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Are we on course for another Nimtoli?

  • Published at 11:24 am April 10th, 2017
  • Last updated at 02:17 pm April 10th, 2017
Are we on course for another Nimtoli?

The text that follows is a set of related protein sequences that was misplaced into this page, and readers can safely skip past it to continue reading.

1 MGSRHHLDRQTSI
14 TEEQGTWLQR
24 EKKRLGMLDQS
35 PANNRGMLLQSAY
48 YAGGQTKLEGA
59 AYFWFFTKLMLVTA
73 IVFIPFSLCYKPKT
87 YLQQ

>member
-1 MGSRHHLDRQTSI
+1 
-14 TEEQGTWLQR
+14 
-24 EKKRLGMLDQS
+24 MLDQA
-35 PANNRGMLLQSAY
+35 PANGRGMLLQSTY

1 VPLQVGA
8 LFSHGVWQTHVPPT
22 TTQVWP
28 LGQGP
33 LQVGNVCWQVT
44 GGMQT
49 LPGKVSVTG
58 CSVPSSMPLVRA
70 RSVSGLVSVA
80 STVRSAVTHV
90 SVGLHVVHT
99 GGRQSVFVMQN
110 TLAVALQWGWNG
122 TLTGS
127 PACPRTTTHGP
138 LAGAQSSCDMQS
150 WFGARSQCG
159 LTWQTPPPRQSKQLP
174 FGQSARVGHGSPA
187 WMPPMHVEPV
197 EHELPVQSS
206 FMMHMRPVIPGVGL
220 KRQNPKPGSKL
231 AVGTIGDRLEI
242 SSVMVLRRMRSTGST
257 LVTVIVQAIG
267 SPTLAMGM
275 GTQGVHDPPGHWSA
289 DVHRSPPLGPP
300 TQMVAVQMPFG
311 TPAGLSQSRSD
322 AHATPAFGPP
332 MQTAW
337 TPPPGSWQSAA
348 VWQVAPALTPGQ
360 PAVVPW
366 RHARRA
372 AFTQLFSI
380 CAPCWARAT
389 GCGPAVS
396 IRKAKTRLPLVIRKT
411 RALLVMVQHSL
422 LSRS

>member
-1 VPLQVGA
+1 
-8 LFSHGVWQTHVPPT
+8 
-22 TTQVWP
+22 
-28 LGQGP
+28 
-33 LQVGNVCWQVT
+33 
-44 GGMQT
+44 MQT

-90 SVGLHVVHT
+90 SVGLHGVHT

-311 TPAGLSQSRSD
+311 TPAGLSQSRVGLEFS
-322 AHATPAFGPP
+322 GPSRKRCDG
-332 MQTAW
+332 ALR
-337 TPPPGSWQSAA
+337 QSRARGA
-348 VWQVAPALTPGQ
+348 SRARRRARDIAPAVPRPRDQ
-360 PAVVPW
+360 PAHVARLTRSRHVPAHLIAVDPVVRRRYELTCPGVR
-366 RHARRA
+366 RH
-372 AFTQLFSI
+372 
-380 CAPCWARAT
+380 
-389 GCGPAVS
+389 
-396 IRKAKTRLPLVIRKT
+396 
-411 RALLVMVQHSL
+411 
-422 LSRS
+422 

Fire incidents in Dhaka appear to be on the rise recently. The Directorate General of Family Planning warehouse was severely damaged in a fire on Sunday while another fire has been reported at BDBL building today (Monday). From January to February, 1,845 fire incidents were recorded by Fire Service and Civil Defence all over Bangladesh as a result unplanned urbanisation and a lack of adherence to following the National Building Code when constructing new buildings. The recent spate of fires erupting in the capital has raised questions if we were heading towards another incident like Nimtoli tragedy which killed over hundred people in 2010. In less than two months, two incidents of fire have been reported in Dhaka’s Korail slum alone. The Fire Service and Civil Defence authorities have identified around 400 buildings in Old Dhaka which house unauthorised chemical warehouses putting the residents at high risk of fire accidents. Fire Service officials said there are many chemical warehouses in Old Dhaka and Tongi areas that are running without approval from the authorities concerned, nor do they have proper fire safety measures in place. In order to find these warehouses, the department launched a survey on January 19 in Old Dhaka. Twenty-four Fire Service officials divided into four teams inspected different areas and identified 400 high-risk buildings, most of which are residential. Speaking to the Dhaka Tribune, Fire Service Deputy Director (Operations) Debashis Bardhan said 98% of these warehouses have been established violating regulations set by the city authorities. “They do not have proper safety measures and can cause major fire incidents anytime,” he added. Asked why these warehouses have not been evicted yet, he said: “We cannot do that even if we want to. This eviction has to be done by police and the authorities concerned. We will submit our report at the government agency concerned. They will take action accordingly.” Fire Service has plans to conduct the same inspection in Tongi soon. Sources said the Fire Service surveyed Armanitola, Babu Bazar, Mitford, Shahidnagar, Islambagh and Chawkbazar areas, where they found the illegal warehouses that store highly combustible chemical compounds. Locals also complained about having dangerous chemicals in the vicinity, saying they did not want a repeat of the horror caused by the Nimtoli fire incident seven years ago. The fire, which originated at a chemical store in Nabab Katra locality in Nimtoli, Old Dhaka, killed 124 people and injured scores of others on June 3, 2010. Locals said they had been trying to get the chemical warehouses move out of the residential buildings, but without success. Most of these warehouse owners have been running business for years – in some cases, for generations – and do not want to leave the area. The building owners are also not keen on booting them out as they pay a lot of money in rent, the locals added. Visiting the area, this reporter went to a warehouse named AP Storehouse in Armenian Street. The warehouse does not have any trade licence nor a fire safety approval from the fire department, this reporter learnt. Around 100 workers were found working there. When contacted, owner Mamun said he had inherited this business and his livelihood depended on it. But when asked about his trade licence, he promptly left without answering. Fire Service Director General Ali Ahmed Khan told the Dhaka Tribune that they had made a list of hazardous buildings in Old Dhaka and sent it to Dhaka South City Corporation (DSCC) and other authorities concerned. DSCC Mayor Sayeed Khokon told the Dhaka Tribune that they had the list and the process to evict them from the area was underway. Of 3,020 fire incidents reported in Dhaka last year, only 578 were investigated. Of these 578 investigations, only 12 reports were submitted to government agencies concerned and none were made public, according to Fire Service officials in the aftermath of the latest Korail fire.